But this case is not unique – BAE is currently being investigated over bribery allegations Arms companies are often not willing to disclose who their customers are (especially for arms components); this may be common practice among many businesses, citing “commercial confidentiality”. However, most businesses do not need to hide that they sold fighter jets to Robert Mugabe (as BAE and Rolls Royce have) or torture equipment for Guantanamo Bay (BAE subsidiary Hiatts). Nor are reputable business alleged to give a cool £1 million in bribes to the late, but not lamented, General Pinochet (BAE again). All good reasons for protesting and the inclusion of Israel in its (very colourful) list of customers made action particularly important at this time for us. Continue reading “Warwick’s unethical career services”
London CAAT decided on a “Merchants of Death” walk as one part of our “Stop the Arms Trade Week”. Rather than a series of protests, this was a more sedate tour of Central London, with descriptions of certain companies thrown in. So thirteen of us met outside Victoria station and even had the sun shining on us. In terms of the types of companies we went to, there was a clear distinction.
Obviously, we took in major military producers and arms dealers such as BAE Systems, Boeing UK, Rolls Royce, Lockheed Martin (including INSYS), QinetiQ, MATRA BAe, Northrop Grumman, General Dynamics and Land Rover Leyland International Holdings. Among such “Merchants of Death” there is a long history of corruption, sometimes involving countries with serious records of human rights abuse, which underlines how indiscriminate the trade is. Continue reading ““Merchants of Death” guided tour.”
A London CAAT map on platial.com has won a site award in the “Activism” category. The map, called London Arms Trade, shows the locations of the offices of weapons manufacturers and distributors in London.
UK Students tell their universities it’s time to ditch their arms shares
On 27 February Students across Britain joined protests against their universities’ links with the arms trade. They called for an end to university arms investments. Students dressed as arms dealers roamed the campuses of University College London (UCL), Warwick, Manchester and other universities and tried to “sell” toy guns and missiles to their fellow students to raise awareness about the links between their universities and arms companies.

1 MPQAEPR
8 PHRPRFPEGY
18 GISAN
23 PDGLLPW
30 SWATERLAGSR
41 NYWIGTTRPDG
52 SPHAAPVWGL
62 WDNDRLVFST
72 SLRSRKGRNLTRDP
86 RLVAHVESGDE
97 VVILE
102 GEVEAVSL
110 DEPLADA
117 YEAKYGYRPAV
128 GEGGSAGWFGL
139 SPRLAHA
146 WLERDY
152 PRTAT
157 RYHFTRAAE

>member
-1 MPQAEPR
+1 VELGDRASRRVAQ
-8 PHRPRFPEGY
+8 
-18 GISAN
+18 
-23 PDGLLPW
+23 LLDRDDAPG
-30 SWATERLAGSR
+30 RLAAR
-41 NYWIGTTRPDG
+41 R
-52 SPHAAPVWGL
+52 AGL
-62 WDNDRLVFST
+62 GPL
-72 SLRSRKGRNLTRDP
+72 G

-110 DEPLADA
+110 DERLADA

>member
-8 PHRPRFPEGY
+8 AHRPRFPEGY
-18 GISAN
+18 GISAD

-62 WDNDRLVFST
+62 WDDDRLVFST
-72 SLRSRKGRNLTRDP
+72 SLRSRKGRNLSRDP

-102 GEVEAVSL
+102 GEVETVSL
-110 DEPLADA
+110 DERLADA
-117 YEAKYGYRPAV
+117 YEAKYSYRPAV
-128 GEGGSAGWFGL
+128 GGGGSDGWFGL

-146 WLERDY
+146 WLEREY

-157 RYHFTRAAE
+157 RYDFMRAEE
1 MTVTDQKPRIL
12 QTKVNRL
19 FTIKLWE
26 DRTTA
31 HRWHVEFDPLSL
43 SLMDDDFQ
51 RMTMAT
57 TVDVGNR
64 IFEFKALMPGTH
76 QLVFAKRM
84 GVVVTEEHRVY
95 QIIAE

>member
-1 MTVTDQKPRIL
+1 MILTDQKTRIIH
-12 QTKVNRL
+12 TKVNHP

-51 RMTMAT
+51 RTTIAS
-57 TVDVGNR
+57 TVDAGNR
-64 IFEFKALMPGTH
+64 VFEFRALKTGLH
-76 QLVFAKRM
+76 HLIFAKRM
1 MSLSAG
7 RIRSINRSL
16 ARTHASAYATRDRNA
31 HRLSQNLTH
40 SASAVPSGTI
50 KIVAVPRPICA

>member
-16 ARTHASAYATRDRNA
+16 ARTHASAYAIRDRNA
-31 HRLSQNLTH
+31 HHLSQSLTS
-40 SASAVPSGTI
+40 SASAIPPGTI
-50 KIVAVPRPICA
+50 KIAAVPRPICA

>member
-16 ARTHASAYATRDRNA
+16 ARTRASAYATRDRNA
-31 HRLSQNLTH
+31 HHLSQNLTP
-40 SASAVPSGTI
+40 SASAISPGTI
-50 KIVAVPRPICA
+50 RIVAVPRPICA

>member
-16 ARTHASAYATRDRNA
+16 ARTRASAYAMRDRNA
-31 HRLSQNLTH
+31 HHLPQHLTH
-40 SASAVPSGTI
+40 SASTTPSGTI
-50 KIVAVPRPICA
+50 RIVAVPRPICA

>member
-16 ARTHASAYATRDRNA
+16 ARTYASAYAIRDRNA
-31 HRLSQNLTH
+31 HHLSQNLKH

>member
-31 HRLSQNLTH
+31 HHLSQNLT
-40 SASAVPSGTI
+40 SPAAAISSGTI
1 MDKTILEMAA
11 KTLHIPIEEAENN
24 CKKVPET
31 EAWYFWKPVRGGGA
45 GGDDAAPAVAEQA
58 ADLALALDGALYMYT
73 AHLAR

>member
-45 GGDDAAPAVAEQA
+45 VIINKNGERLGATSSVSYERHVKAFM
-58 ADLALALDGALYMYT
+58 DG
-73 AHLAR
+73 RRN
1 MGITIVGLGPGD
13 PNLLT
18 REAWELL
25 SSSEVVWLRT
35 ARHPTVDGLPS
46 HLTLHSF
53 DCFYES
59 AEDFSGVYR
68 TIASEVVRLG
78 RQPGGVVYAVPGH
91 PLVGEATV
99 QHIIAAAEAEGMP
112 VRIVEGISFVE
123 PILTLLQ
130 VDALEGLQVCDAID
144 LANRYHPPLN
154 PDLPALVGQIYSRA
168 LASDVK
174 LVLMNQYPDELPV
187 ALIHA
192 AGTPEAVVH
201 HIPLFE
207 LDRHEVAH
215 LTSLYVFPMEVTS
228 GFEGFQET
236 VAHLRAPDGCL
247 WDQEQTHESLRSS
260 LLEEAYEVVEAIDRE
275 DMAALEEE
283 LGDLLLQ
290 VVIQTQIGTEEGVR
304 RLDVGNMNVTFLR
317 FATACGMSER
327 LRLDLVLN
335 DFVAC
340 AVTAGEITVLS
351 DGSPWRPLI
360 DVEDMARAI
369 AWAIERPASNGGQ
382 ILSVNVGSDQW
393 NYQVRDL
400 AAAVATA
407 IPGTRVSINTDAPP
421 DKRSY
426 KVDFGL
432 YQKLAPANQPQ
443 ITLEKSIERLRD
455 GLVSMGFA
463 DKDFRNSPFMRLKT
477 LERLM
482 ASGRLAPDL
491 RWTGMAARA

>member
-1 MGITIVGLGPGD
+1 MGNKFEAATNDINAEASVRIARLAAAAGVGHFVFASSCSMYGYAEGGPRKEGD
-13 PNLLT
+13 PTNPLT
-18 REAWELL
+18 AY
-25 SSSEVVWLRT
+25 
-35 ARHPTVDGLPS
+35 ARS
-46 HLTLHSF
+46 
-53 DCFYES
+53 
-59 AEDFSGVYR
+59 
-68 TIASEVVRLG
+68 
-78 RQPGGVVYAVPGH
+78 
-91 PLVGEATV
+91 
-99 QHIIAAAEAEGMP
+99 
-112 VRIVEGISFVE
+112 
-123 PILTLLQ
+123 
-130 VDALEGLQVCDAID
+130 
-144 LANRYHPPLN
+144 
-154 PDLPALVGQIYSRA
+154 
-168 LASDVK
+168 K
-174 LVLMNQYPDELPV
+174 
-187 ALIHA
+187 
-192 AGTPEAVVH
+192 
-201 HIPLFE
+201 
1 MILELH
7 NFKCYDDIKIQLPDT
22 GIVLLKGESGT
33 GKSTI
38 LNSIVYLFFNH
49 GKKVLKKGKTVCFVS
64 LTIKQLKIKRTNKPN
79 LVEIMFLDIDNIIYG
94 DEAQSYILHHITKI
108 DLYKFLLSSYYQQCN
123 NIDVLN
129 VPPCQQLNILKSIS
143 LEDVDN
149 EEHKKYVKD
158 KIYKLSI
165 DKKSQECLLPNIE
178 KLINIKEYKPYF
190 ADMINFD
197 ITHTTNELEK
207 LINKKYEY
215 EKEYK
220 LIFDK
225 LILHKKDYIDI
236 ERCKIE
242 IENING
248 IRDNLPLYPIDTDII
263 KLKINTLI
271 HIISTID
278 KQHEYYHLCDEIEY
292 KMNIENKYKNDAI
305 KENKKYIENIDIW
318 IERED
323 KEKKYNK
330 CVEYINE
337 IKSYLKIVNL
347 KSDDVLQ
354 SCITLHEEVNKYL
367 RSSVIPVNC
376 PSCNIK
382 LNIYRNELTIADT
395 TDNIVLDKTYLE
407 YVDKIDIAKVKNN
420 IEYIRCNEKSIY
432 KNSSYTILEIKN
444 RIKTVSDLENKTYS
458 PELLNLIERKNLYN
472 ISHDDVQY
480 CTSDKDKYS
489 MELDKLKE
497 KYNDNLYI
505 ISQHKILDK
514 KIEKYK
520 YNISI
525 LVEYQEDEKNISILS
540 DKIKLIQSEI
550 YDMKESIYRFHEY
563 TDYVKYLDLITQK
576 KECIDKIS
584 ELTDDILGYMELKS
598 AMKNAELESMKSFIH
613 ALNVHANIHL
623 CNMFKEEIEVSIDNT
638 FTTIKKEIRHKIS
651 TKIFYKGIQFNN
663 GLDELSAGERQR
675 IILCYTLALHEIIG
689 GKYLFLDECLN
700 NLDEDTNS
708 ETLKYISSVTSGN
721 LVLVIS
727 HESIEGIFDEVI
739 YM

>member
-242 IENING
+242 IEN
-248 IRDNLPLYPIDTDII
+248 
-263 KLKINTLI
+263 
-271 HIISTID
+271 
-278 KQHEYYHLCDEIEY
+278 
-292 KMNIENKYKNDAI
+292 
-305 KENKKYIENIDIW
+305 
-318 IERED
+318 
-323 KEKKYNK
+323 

Student campaigners at UCL wearing black suits and sun glasses approached fellow students with the opening line “Excuse me, can I interest you in any missile components today ?” Many students, staff and prospective students, who had a look around UCL that day, stopped to sign a petition and to talk to campaigners about the continued arms investments. Continue reading “Can I interest you in any missile components today?”
Sorry I am so late in posting this. But it is a good time for it, as we have just had a successful public meeting this evening organised by Bristol CAAT, on the title “A law unto themselves: BAE, the arms trade and corruption”. The speakers were Nick Gilby (fellow blogger here) and Nick Hildyard of Cornerhouse.
We relaunched Bristol CAAT just about two years ago – we’ve been a bit on and off to be honest, based most of the time round a few most active people, but we’ve managed to put on a number of pretty good events – public meetings, dayschools, forums, protests at careers fairs where arms companies were recruiting and the like – as well as a very good research programme carried out by students at Bristol University, Tom, Maeve and Sarika, pulling together information on the activities of local arms company bases – including major BAE and Rolls Royce plants. Lately, we’ve had a few new people getting involved and enthused, so we’re hoping to become more active in the near future. Continue reading “News from Bristol”